While there was a rebound later in the season, most of the damage was done prior to this recovery. But that development does provide a sliver of optimism about whether Javier is trending in the right direction. Yes, I am ignoring that Game 7 start in the ALCS as it was hopefully an outlier. With a season under the pitch clock, I wonder what adjustments we will see from the right-hander’s fastball and its shape. For someone who relies upon an optimal release point, any deviation, no matter how small, could greatly impact Javier’s performance, like the introduction of a pitch clock. While I can’t state whether it was defentively the issue, it does beg the question about whether the pitch clock did have some effect on his struggles.

Valdez’s struggles, especially following the All-Star break, were even more baffling than Javier’s.

Pre All-Star Game
111 IP, 26.2% K%, 5.9% BB%, 2.51 ERA, 2.80 FIP

Post All-Star Game
87 IP, 23% K%, 8.5% BB%, 4.66 ERA, 4.39 FIP

There was the whole All-Star Game kerfuffle. I mean, it was a defensible position for Dusty Baker and the organization as Valdez would only pitch on two days rest in an meaningless exhibition game in a season with greater aspirations. By all appearances, though, there are no indications that the All-Star Game decision played a role in his eventual second half struggles, but the timing is at least coincidental. Possibly more important, there was also the ankle injury back on June 20 against the Mets and a calf injury during his July 16 start against the Angels to consider. It is difficult to pinpoint one cause behind Valdez’s sudden decline. Other than his no-hitter against the Guardians on August 1, the Astros’ Opening Day starter was not pitching at an ace-like level for the entirety of the season’s second half.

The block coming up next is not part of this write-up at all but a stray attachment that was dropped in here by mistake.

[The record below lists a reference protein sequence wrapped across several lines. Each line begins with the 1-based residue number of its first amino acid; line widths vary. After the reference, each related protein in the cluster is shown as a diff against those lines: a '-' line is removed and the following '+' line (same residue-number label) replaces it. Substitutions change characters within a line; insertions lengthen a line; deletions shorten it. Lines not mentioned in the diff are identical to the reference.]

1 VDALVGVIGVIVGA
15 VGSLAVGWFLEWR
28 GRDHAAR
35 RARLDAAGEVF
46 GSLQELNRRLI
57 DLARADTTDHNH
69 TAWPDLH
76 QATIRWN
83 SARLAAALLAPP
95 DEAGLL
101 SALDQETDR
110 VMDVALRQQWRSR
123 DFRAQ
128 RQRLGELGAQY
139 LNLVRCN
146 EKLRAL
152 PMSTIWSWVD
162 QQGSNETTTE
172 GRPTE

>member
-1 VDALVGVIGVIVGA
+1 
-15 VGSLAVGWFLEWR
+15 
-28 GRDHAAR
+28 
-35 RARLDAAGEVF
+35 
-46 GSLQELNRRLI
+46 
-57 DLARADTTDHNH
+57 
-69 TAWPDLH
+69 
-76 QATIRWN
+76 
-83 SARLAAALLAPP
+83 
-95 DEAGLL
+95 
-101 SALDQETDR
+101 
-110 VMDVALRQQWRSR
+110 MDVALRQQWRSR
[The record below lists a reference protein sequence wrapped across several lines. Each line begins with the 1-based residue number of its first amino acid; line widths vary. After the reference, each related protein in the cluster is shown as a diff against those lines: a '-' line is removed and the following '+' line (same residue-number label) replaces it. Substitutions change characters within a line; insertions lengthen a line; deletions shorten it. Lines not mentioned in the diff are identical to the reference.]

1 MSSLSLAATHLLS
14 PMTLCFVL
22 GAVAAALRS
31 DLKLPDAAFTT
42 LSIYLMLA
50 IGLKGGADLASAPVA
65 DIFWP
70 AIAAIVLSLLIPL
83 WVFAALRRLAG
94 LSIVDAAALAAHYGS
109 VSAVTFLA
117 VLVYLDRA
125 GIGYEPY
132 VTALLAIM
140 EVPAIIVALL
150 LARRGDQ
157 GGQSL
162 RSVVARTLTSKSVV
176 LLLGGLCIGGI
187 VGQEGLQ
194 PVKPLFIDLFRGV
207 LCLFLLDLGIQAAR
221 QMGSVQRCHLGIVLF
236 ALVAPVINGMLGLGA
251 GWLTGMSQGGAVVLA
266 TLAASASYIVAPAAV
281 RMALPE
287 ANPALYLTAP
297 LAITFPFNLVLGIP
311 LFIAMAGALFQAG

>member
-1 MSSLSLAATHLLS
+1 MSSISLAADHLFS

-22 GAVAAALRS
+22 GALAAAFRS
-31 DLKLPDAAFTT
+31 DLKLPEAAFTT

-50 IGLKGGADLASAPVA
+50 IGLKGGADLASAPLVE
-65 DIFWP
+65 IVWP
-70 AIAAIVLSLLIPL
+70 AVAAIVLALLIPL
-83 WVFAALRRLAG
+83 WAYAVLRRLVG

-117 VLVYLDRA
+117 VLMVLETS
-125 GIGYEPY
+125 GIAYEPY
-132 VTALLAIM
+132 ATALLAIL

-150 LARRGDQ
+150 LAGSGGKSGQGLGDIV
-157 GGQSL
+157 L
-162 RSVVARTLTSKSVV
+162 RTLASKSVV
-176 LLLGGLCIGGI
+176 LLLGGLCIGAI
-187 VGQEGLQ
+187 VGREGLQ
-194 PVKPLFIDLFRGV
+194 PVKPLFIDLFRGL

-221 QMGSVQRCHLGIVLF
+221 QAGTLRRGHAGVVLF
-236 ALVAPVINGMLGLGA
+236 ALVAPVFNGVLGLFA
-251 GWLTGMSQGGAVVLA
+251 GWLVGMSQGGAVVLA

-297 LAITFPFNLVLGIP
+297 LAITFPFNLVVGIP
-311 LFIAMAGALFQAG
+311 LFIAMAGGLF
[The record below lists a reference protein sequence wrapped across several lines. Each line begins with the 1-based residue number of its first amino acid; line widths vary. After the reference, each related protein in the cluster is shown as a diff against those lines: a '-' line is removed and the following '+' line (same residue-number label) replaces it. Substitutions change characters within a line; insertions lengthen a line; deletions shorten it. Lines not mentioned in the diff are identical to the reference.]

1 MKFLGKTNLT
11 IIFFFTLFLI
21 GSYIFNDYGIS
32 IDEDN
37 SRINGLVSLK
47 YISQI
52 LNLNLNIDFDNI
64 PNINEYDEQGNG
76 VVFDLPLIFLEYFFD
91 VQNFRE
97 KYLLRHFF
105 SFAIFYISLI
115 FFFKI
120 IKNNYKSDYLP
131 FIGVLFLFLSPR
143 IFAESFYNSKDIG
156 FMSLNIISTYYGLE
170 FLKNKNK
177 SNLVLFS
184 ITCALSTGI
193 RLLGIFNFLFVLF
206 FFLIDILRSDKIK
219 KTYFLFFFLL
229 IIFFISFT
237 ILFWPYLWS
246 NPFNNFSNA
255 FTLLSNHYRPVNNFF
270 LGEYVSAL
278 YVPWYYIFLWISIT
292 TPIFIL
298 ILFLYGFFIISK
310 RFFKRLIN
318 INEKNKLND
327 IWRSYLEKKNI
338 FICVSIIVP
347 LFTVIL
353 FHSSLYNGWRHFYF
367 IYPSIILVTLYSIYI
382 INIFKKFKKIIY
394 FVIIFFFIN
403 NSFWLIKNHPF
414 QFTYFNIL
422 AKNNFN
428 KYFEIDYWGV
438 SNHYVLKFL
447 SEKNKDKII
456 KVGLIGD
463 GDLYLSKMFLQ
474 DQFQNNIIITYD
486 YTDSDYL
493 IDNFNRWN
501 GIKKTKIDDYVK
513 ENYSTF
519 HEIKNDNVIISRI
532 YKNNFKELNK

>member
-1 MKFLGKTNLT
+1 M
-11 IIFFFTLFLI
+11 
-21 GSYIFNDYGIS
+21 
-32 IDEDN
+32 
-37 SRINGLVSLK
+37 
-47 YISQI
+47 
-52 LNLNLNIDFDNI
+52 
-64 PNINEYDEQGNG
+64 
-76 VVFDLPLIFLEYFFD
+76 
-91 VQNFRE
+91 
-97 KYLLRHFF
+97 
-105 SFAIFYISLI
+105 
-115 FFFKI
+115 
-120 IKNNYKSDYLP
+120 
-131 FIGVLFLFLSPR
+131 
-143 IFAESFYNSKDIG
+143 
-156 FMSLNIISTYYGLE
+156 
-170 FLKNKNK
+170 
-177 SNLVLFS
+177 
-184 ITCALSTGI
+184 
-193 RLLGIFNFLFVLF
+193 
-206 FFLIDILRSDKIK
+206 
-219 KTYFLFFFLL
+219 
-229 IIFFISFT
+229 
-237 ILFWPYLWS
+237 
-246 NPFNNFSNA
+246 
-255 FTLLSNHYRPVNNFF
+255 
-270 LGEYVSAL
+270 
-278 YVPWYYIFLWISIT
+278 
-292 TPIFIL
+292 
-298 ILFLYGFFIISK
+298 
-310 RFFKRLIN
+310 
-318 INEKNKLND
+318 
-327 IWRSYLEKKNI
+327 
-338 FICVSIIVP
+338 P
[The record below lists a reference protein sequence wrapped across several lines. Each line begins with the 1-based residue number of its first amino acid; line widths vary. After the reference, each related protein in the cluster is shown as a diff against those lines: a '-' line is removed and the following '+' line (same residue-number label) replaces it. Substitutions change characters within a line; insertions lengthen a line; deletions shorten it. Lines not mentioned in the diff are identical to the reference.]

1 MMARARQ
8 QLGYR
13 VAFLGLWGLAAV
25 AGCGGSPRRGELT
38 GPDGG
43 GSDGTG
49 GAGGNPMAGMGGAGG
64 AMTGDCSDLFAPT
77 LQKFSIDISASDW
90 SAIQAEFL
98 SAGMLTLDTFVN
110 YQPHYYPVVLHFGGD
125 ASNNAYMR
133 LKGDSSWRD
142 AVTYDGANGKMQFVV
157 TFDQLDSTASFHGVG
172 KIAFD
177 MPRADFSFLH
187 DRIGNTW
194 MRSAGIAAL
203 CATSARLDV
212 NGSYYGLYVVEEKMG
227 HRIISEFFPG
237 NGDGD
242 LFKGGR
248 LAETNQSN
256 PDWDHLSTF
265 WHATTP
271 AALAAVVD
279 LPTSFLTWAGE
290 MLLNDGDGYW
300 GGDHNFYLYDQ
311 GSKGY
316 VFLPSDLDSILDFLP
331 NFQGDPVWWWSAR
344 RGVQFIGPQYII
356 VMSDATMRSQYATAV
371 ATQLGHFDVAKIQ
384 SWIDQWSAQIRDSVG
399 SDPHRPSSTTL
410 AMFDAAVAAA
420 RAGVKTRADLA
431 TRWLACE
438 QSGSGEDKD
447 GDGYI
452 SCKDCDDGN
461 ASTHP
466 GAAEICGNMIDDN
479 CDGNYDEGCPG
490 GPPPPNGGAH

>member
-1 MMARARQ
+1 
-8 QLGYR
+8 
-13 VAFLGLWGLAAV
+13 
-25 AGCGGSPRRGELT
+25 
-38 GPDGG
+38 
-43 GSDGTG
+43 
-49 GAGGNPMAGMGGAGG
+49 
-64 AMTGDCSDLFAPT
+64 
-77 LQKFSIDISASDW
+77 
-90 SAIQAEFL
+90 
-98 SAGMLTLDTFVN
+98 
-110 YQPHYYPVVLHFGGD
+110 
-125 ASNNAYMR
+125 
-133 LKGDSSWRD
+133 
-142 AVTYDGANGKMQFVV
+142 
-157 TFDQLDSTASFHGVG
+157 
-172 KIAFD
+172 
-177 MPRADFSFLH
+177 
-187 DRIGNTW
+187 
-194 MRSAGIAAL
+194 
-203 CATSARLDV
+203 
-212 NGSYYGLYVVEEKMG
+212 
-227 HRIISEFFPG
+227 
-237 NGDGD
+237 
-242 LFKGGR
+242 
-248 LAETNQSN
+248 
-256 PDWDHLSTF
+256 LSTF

It is interesting to note, on the whole, Valdez had a season in which his average pitch velocity inched even higher in 2023 — average four-seam velocity of 95.7 MPH compared to 94 MPH in 2022 — along with larger horizontal and vertical breaks on nearly all of his pitches. In theory, additional break and velocity on pitches sounds fantastic, but I wonder if this was ultimately a case of too much of a good thing. That will require a bit more digging, especially as Valdez did some tinkering with his cutter following the All-Star Game.

Ultimately, the Astros will need both Javier and Valdez to return to form in 2024 if the club wishes to contend for another World Series title. If there is a silver lining from 2023, it is that Houston still won 90 games in spite of two of their best pitchers regressing more so than expected. Even a moderate bounceback season from both pitchers would go a long way in competing against the Rangers and Mariners. But if those struggles persist into this upcoming season, then the Astros — with a lessened farm system — could become limited in their options to improve. In other words, there is a lot riding on the arms of Javier and Valdez, in addition to the entire staff. But if that duo can pitch more like they did in 2022, the Astros have to feel good about their chances.